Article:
High-pitched excited anticipation chitter-chatter that filled the tent before the Circus Smirkus cast took the center stage turned into cheers as performers entered through the tent’s side aisles, creating an immersive experience. Young children seated on mats along the ring’s edge leaned over the low barrier at times attempting to get as close as they possibly could.

Audience members are glued to the action. Photo by Gordon Miller

The combination of mystical music playing, colorful ornate costumes and the decorated set quickly put audience members of all ages into a trance. The cast captivated attention performing beautifully executed stunts – aerial performers soaring overhead using ropes and flipping through large hoops. Eye-catching on-the-ground action included 11-year-old first-year Smirkus trouper Desmond Heintz II juggling up to six balls and several exceptionally flexible characters demonstrating extreme body-bending moves.

Throughout the show, performers enter and exit the center ring from multiple points at a quick pace for non-stop action set to upbeat music. Sometimes a pause, however, like when a performer dangled on a rope upside down by only her ankle.

Parents and grandparents – and a fair number of adults without kids for the show – watched alongside children in the audience who danced along and waved to performers as they entered and exited the stage.

During intermission, audience and cast members took a short break outside the tent in the sunshine and warm breeze. The merch tent nearby offered popcorn, cold drinks, cotton candy and circus-related toys and souvenirs. Some performers picked up small coolers with bottled water and trays of popcorn to interact with the crowd and help sell the refreshments.

First year trouper Lev Eisner from Baltimore, Maryland, mingles with the crowd during intermission. Photo by Gordon Miller

That part of the performance gives the cast members – who this year hail from 12 states – a chance to connect with people in the community where they are visiting. Lulu Tschider, a second-year Circus Smirkus performer from Piedmont, California, happily volunteered to sell water bottles during the intermission and cheerfully interacted with attendees. She spoke about her love for Circus Smirkus and how she wants to return for a third year. Her specialty in the show is clowning and being a base for acrobatics. As head of the clowns in the show, Lulu brought lots of smiles to children watching.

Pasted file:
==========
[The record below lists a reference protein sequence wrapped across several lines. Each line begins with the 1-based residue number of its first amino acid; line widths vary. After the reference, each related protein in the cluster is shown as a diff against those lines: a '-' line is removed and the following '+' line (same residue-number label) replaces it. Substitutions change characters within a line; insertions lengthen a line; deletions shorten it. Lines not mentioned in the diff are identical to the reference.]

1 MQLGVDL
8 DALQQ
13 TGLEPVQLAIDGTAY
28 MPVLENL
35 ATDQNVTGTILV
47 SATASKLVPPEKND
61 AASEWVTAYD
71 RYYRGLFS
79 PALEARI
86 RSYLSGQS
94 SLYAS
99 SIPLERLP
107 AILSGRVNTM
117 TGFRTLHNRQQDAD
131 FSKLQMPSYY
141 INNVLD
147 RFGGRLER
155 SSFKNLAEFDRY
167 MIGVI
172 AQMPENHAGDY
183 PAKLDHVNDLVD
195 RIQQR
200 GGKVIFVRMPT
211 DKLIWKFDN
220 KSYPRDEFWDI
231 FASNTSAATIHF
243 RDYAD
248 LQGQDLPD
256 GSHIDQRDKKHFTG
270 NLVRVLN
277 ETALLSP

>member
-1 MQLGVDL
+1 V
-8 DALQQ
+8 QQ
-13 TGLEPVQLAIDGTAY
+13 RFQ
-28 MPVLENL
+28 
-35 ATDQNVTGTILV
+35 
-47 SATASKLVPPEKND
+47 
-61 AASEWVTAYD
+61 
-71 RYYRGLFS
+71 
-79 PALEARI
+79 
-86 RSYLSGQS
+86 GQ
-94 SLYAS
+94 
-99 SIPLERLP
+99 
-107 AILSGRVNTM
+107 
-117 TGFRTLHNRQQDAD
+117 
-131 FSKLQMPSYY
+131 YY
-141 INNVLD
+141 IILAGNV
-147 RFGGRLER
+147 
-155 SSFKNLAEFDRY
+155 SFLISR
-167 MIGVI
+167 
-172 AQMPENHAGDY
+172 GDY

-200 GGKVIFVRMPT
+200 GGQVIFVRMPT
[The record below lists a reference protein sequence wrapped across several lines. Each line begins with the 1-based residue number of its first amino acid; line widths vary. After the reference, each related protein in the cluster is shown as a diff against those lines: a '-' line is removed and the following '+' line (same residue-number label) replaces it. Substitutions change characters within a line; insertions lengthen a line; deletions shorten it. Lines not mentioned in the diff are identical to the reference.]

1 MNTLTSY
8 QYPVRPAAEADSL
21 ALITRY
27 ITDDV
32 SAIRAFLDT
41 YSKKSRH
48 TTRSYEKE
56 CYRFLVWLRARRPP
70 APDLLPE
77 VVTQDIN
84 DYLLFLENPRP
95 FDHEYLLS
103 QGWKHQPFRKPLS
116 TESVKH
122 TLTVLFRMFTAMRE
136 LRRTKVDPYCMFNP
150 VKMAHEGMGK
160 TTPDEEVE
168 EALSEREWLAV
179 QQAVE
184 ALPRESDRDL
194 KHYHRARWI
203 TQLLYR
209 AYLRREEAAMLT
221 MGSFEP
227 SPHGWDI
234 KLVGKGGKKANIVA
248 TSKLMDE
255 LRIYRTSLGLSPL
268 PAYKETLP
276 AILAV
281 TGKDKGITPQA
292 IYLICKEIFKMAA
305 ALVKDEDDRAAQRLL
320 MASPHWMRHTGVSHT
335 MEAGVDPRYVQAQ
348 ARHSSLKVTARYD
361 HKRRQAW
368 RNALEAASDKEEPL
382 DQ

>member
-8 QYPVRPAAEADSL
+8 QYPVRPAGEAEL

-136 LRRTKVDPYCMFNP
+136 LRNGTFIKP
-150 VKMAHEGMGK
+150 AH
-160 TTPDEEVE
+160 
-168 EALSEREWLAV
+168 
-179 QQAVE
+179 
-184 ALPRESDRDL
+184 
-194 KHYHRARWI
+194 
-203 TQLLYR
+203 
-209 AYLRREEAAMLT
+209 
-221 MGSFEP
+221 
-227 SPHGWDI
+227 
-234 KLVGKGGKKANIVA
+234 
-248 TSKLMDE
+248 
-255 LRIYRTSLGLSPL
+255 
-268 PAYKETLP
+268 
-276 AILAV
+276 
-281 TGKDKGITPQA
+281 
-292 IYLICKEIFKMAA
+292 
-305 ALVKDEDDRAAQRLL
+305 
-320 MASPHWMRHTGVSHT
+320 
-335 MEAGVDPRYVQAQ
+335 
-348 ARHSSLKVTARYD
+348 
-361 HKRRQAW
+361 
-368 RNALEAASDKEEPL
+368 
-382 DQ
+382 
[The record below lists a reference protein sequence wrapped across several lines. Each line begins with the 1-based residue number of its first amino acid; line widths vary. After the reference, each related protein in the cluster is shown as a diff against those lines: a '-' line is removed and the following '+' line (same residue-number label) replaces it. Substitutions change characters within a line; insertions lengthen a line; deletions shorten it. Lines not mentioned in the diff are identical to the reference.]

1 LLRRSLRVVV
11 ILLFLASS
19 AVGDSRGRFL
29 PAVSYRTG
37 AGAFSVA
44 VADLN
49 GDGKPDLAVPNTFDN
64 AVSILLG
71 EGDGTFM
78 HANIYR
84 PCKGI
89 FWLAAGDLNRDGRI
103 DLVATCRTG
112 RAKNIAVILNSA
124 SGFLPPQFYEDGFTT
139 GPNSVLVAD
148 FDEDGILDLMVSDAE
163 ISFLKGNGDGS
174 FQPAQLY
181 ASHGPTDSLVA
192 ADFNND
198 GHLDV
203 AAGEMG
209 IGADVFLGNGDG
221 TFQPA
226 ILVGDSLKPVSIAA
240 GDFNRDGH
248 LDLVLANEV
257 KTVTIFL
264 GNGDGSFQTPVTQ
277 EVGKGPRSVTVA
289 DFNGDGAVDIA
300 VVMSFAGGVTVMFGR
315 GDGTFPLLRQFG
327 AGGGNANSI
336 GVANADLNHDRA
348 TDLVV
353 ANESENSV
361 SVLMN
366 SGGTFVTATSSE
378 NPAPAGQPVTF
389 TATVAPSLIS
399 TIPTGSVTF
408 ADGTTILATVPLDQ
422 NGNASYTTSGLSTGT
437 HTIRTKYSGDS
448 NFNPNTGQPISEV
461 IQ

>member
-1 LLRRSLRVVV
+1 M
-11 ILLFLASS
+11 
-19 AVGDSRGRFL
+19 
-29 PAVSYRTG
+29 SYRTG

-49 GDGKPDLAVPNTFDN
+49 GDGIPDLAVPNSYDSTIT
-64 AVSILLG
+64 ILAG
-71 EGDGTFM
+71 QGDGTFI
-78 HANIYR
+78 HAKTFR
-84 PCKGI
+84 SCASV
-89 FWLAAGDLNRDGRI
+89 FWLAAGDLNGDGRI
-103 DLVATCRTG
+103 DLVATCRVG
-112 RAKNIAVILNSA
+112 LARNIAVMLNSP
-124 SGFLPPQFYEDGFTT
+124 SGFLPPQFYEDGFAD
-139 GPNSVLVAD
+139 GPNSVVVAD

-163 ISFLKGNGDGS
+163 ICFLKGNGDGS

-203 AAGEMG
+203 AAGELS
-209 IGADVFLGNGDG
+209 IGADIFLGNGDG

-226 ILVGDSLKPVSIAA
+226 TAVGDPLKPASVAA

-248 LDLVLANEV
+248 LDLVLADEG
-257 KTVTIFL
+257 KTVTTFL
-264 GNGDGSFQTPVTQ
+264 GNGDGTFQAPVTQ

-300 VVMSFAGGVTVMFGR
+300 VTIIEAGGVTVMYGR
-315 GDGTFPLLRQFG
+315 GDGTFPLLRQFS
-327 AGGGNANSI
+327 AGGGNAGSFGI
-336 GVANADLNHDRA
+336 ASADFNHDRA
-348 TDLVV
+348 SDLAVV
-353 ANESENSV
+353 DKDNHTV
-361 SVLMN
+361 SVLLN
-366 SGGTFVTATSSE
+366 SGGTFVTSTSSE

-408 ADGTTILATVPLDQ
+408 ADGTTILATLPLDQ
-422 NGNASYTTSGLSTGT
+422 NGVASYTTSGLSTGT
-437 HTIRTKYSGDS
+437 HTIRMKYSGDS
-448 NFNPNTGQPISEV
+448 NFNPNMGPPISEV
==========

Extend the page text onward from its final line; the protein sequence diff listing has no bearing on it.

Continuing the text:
Lulu Tschider is enjoying a second year as a Circus Smirkus clown. Photo by Gordon Miller

Lucy Gardner, also a clown and in her third year with the circus, spoke about clowning being her favorite role.  “[It’s] a lot of interaction with the audience… being a clown brings the most smiles.” The Circus Smirkus community feels like a family, the New Haven, Connecticut, teenager said, and she hopes to continue to perform.

Maddox Morfit-Tighe from Collingswood, New Jersey, has been involved with Circus Smirkus for four years and said he loves meeting people, especially how after each show performers get to linger in the ring meeting kids from the audience.

The Circus Smirkus sense of community was apparent as performers embraced each other at the end of the show and then eagerly took photos and interacted with the children from the audience. Many of the young fans are quite small and the performers would get down on their knees to the level of the children as they answered their questions, autographed programs, and posed for photos.

Being a part of Circus Smirkus isn’t just about performing and showcasing young talent. Much more than a summer job, it’s that spirit and sense of community on and off stage that makes the troupers return for multiple year. Back for a second year under the Smirkus Big Top, Story Gemmati from Huntington Beach, California, gushes: “I love all of it – the entire experience.”

Performers stay in the ring after their final bows in order to meet audience members. Photo by Gordon Miller

More information

Circus Smirkus is a nonprofit arts and education organization based in Greensboro, Vermont. Its purpose is to teach the skills, culture and traditions of the traveling circus, and to inspire young people to participate in the circus arts. Besides the traveling tour, Smirkus also runs a circus camp in Greensboro where kids get to clown around and learn from circus industry professionals.

Smirkus Circus will continue to perform for the next eight weeks for a total of 63 shows on the 2023 Big Top Tour. From Waterbury, the troupe headed to Northampton, Massachusetts, with upcoming shops in New Hampshire, Connecticut and Maine. Remaining Vermont shows on the schedule are in Milton July 11-13, Rutland July 15-16, and finale shows back in Greensboro Aug. 18-19.

Much more information including tickets, a behind-the-scenes blog, past year’s poster art, videos, etc. is online at

Veteran Smirkus trouper Eva Lou Rhinelander, 18, from Melrose, Massachusetts, signs autographs for new young fans. This is her eighth year with Circus Smirkus. Photo by Gordon Miller

Click here to read the original article and see a full album of photos by Gordon Miller.